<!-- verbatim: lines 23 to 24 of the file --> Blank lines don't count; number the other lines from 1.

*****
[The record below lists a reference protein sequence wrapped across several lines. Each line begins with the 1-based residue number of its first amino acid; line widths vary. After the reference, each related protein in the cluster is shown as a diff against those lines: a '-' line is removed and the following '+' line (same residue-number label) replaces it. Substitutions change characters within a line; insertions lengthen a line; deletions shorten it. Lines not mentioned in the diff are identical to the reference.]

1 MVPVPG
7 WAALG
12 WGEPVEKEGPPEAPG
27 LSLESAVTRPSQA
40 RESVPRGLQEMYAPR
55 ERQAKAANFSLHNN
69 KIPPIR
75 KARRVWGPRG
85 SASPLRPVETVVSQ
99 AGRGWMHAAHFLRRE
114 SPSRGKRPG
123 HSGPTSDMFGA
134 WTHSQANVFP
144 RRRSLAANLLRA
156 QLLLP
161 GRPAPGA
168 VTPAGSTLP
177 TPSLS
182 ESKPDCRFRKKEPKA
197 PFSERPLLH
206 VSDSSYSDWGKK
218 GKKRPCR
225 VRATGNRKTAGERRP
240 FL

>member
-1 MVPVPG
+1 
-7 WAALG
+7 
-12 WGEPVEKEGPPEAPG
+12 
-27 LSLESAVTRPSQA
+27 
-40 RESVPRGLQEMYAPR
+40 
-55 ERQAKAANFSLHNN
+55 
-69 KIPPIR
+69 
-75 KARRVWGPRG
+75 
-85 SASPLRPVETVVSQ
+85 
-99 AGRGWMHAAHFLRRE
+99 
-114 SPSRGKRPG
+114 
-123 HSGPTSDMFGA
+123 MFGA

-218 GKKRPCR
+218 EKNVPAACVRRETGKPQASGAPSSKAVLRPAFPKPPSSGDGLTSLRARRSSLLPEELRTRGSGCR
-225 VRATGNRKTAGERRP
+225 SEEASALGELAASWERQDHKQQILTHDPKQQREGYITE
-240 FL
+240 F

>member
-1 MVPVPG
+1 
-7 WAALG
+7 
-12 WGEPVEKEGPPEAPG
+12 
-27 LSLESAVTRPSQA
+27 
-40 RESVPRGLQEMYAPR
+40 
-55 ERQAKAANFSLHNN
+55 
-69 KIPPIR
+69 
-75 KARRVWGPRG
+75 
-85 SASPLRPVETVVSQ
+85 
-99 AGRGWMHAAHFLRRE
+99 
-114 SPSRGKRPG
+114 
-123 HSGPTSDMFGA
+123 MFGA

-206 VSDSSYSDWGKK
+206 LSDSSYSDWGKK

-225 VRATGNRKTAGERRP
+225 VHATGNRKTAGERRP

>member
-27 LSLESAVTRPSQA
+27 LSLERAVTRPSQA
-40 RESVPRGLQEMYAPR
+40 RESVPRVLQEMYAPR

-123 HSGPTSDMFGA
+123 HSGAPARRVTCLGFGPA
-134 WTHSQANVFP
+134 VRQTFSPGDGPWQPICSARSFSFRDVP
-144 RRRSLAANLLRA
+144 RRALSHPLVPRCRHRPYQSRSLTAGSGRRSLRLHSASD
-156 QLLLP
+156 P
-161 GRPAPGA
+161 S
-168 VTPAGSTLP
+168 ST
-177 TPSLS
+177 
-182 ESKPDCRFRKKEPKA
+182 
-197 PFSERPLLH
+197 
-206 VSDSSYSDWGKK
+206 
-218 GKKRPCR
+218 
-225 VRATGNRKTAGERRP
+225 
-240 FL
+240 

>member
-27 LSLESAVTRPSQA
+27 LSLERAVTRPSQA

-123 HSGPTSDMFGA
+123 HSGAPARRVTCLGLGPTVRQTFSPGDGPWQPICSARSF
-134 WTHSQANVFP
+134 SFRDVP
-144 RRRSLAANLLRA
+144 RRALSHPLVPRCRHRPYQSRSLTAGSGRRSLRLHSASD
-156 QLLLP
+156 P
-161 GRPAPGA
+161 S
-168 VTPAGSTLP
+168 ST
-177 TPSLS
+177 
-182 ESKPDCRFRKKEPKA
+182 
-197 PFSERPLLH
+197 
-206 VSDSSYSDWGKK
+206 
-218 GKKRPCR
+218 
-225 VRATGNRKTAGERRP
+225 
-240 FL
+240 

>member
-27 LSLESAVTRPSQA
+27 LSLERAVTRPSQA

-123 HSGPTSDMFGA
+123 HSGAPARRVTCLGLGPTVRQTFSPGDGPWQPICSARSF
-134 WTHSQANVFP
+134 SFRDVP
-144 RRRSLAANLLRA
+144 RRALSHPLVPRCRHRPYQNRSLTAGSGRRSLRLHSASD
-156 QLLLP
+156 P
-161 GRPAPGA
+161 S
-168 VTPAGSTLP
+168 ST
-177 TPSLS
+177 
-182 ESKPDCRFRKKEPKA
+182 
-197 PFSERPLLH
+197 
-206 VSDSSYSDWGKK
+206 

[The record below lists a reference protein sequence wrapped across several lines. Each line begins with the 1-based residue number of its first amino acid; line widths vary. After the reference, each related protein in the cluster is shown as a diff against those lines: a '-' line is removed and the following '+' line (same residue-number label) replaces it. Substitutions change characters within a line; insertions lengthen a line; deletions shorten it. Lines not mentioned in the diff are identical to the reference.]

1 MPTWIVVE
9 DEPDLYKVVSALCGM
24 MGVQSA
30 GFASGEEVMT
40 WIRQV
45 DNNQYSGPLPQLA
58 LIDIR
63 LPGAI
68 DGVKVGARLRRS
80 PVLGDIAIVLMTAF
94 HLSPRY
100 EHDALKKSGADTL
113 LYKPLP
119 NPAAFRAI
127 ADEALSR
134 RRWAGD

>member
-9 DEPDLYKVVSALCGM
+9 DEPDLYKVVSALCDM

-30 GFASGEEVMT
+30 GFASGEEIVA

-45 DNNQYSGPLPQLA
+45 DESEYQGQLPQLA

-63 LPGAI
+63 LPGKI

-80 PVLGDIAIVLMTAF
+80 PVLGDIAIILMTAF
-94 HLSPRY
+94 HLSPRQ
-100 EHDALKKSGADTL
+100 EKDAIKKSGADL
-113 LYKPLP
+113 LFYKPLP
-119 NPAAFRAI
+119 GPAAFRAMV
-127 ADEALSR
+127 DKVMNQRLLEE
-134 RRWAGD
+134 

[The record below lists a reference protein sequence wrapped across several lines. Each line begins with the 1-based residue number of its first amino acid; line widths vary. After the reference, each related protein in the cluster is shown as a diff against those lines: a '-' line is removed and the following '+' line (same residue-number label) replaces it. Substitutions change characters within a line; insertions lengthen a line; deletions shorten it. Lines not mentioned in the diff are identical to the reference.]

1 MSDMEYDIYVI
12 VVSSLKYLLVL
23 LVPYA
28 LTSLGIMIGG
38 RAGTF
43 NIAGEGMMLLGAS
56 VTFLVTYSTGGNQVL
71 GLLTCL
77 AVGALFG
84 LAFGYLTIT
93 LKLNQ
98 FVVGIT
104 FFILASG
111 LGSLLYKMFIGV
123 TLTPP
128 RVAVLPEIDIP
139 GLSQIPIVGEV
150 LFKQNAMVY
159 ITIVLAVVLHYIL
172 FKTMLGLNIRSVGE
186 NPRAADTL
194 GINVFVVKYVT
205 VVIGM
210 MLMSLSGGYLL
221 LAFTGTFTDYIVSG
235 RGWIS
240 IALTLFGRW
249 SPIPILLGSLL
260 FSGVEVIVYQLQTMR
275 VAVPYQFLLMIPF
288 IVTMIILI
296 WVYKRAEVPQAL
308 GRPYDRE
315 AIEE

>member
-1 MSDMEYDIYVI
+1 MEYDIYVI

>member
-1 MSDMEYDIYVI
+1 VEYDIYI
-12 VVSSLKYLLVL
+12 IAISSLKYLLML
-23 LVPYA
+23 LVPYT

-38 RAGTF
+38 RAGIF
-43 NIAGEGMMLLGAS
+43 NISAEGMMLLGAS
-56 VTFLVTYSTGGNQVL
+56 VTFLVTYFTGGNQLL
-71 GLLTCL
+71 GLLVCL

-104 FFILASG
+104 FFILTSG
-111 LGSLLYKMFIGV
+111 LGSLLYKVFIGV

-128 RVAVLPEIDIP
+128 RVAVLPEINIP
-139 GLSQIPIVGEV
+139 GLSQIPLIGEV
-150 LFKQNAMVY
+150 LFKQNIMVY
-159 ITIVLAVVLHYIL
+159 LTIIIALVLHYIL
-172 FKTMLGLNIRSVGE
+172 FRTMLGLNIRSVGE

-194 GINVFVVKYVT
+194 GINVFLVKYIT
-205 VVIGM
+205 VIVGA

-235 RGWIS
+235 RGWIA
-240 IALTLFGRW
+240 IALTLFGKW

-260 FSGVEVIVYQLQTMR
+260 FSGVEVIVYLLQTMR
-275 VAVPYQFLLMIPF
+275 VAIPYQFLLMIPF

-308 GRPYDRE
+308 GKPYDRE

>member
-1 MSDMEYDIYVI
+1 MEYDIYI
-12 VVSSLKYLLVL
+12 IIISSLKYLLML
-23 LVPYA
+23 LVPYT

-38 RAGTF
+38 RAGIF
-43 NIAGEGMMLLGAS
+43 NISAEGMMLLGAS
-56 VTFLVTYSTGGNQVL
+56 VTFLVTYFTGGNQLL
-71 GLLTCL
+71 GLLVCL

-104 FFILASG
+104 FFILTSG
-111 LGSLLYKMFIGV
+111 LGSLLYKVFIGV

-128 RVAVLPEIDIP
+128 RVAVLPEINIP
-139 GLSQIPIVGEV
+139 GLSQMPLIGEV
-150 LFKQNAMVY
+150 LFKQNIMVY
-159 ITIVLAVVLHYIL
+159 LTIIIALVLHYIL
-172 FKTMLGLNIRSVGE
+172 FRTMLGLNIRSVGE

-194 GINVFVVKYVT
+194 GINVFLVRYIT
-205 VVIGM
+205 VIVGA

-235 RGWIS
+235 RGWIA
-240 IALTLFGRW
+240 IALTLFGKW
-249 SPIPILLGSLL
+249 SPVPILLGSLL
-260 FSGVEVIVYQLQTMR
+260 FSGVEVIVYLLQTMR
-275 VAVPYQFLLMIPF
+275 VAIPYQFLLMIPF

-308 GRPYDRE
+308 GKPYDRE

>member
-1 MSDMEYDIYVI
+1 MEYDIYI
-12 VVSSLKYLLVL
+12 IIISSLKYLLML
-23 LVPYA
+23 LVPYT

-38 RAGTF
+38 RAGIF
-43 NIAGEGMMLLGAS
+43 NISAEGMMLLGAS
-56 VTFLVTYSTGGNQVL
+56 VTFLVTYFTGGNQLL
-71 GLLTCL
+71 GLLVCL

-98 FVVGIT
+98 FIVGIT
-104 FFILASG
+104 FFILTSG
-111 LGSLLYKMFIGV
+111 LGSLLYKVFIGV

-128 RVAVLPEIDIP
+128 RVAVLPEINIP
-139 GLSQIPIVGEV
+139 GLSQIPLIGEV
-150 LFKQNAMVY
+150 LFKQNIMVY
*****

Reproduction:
218 GKKRPCR
225 VRATGNRKTAGERRP